Big Changes in Veterinary Hospital Ownership
One-third of veterinary hospitals will be up for sale within the next 10 years. That's nearly 8,600 spots with big changes in veterinary hospital ownership. Some will indeed sell -- most likely to a big corporation or multi-state veterinary group. Some won't. Either way, it'll affect pet-loving consumers. Here's how.
If the veterinary hospital sells to a big company or group ...
1. Less personalized connections.
If, like me, you appreciate and expect a close working relationship with your veterinarian and the other veterinary hospital team members who take care of your dogs, then big changes in veterinary hospital ownership in the coming years may not be good news.
All 3 of the veterinary hospitals I've used here in Colorado for the bulk of my Dog Mom adulthood are now owned by 3 big companies -- National Veterinary Associates, Ethos Veterinary Health, and VCA (which is now owned by Mars).
I've felt the difference, including getting calls from clueless call center people in another state instead of local staffers who actually know me and my dogs in real life.
2. More automation and cookie-cutter recommendations.
For example, I've been automatically forward-booked for appointments, without permission, for things my dogs don't need. I realized this was happening when when the aforementioned call-center people started calling to "remind me" about appointments I never made. At first I thought it was a mistake, but then I figured out it's a business model.
Forward-booking is VERY smart for business, but at least let me decide what I want to do for my dogs or tell me something like, "Our system now automatically sets up your next appointment in 6 months or a year. We'll remind you when it gets closer."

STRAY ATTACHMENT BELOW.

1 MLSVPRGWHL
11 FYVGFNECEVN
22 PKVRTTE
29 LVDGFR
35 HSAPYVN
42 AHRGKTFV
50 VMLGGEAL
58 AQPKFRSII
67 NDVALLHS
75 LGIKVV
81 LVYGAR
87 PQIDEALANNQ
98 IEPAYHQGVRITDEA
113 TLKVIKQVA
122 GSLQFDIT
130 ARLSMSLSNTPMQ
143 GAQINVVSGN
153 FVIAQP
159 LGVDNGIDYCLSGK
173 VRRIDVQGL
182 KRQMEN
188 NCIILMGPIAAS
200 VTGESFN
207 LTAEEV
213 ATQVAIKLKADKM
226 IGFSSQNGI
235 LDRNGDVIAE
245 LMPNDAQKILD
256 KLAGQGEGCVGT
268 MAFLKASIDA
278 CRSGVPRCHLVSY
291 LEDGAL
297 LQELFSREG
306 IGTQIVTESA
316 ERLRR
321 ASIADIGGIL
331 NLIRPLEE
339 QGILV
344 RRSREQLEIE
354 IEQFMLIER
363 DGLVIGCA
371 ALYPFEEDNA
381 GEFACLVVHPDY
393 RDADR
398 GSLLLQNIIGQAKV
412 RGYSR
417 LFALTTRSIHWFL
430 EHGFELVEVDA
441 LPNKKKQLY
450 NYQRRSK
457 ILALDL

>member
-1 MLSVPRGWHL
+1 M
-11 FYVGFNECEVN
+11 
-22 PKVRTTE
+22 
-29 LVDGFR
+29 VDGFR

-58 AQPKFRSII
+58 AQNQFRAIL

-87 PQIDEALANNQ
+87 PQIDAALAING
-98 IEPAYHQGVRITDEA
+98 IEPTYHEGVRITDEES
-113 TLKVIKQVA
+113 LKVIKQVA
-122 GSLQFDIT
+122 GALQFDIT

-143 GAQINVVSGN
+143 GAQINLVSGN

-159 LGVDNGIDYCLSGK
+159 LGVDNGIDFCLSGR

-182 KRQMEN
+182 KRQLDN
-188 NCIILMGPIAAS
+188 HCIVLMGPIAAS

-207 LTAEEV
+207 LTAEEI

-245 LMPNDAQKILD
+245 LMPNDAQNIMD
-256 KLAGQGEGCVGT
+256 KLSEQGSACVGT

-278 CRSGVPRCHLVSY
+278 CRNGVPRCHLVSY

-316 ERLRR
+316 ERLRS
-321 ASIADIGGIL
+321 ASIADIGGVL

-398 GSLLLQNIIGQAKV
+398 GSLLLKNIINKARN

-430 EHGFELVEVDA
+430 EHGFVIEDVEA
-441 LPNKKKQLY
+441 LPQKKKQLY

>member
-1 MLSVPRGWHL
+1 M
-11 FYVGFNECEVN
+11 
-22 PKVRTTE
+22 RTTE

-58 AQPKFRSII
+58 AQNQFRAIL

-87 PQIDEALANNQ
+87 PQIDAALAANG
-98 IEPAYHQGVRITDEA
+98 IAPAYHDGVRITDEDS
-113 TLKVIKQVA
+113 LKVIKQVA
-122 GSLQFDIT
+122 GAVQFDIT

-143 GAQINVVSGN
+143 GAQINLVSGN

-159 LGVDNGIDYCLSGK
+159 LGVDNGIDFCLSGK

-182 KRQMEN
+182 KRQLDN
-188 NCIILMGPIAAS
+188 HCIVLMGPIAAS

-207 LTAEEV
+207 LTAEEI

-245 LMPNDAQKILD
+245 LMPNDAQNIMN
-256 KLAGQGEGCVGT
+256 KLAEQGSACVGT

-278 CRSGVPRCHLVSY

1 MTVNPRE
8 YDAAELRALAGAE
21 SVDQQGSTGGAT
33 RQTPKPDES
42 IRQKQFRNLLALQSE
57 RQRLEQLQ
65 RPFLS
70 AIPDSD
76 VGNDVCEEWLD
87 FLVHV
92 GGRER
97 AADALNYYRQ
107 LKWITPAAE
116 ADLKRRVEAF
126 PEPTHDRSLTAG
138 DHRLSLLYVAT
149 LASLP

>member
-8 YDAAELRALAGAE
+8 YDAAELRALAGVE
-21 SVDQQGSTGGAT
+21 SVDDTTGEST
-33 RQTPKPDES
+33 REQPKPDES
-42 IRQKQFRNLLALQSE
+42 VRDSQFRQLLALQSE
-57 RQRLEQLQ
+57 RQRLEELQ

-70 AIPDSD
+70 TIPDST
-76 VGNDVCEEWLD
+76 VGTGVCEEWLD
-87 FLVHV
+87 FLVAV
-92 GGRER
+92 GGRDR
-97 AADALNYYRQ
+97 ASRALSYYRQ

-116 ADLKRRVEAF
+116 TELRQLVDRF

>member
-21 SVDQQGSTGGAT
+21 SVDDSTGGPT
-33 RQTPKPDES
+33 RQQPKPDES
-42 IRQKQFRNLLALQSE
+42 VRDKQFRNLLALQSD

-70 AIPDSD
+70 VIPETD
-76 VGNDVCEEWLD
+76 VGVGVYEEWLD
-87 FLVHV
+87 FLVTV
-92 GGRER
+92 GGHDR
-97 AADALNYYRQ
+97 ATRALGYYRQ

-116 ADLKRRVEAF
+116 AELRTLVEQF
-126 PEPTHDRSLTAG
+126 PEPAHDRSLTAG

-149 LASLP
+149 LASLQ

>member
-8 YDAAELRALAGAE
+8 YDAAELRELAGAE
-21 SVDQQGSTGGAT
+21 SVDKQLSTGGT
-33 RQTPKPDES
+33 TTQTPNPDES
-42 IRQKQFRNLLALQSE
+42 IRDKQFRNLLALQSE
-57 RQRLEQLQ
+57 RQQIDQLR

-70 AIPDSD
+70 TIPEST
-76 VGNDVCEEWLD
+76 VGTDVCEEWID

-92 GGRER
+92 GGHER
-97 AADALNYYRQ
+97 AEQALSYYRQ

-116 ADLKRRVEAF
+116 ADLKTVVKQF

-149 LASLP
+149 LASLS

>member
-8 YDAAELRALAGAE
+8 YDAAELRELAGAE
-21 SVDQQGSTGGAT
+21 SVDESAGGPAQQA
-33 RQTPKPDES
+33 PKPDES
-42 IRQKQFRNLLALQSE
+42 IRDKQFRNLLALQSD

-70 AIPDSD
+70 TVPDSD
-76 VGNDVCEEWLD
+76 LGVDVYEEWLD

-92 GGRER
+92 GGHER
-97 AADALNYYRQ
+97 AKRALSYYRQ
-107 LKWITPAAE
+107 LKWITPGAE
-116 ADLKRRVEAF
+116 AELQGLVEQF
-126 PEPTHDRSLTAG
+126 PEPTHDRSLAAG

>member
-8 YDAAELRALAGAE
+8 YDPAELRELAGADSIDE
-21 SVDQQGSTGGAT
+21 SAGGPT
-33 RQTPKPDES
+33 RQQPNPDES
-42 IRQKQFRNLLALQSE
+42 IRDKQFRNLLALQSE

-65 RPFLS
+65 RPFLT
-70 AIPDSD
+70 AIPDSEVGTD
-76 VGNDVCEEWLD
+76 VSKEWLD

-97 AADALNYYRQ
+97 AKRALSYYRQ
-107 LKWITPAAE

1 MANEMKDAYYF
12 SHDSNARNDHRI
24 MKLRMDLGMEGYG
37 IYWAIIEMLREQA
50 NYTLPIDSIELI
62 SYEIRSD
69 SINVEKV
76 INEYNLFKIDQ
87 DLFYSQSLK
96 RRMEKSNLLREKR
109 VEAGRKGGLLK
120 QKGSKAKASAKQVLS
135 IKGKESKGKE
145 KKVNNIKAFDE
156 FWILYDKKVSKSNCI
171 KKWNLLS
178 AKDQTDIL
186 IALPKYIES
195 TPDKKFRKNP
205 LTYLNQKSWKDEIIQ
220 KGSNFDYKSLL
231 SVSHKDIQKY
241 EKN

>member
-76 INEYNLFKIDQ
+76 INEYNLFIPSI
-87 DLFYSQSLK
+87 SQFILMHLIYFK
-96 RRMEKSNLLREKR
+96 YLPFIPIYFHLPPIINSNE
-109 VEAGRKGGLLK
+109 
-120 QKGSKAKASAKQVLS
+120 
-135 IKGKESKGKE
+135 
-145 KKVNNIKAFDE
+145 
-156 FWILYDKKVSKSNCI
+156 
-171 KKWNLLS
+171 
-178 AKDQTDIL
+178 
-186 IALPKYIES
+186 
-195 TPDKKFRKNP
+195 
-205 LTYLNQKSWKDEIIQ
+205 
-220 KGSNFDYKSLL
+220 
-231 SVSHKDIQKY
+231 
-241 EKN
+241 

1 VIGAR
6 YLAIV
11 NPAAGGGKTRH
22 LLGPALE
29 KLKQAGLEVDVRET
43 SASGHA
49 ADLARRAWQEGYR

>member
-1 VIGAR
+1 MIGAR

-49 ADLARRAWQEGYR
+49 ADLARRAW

3. More rules.
If you're comfortable and happy with certain routines and policies, you might have to adapt to a lot more rules.
When Clover had a bone marrow biopsy a few years ago, I was required (for the first time ever) to pay the estimated costs in full when I dropped her off for the procedure. In some emergency situations, I've had to pay half the estimate up front, but never the whole thing.
I asked questions and essentially got a "them's the rules" type of reply from a staffer I didn't know.
Then when I picked Clover up that same day, the hospital ended up giving me a sizable refund because the amount I'd been required to pay was way too high. And, when I checked out, the staffer (who has known me through 3 generations of dogs) shook her head about the whole thing. She knew I've always paid our bills. She was astounded I'd been asked to pay in full.
4. More turnover.
Get used to seeing people come and go, including veterinarians. I've been lucky so far that the core people who matter most to me have stayed, but there has definitely been a whirlwind of new faces at many visits, including people who had no clue about doing titer tests instead of automatic re-vaccination.
5. More pressure.
I'm all for efficiencies of scale and being task-oriented in the exam room. There is a good chance though that individual veterinarians will feel pressure to cram more appointments into every hour or every day because in many cases their compensation depends on it.
If the veterinary hospital does not sell ...
1. Loss of access to veterinary services.
If a buyer cannot be found, like with this hospital in Idaho, then the community may lose the hospital completely or have to make do with limited services and hours. At the very least, it might mean having to switch to another local hospital, but if the hospital that closes is the only one, then families may have to trek to other towns for even basic veterinary services.
Recently, I checked with the local reporter (since the article is nearly a year old), and she shared the following: "No, it has not sold. He actually still owns it and works there a couple days a month spaying and neutering animals for the local animal shelter."
The primary care hospital we used before our current one simply shut down. It's a shame too because there is a ton of transit-centered housing being built near the light rail station that's literally across the street from that hospital's location, which likely means a bunch of customers very close by.
Avoiding Any Surprises
I share these insights from veterinary market researchers so that is changes start happening in your community you won't be surprised. Let me know if you're seeing shifts in veterinary hospital ownership yet.
Colorado is particularly lucrative, so I suspect that's why we're seeing big changes in veterinary hospital ownership already.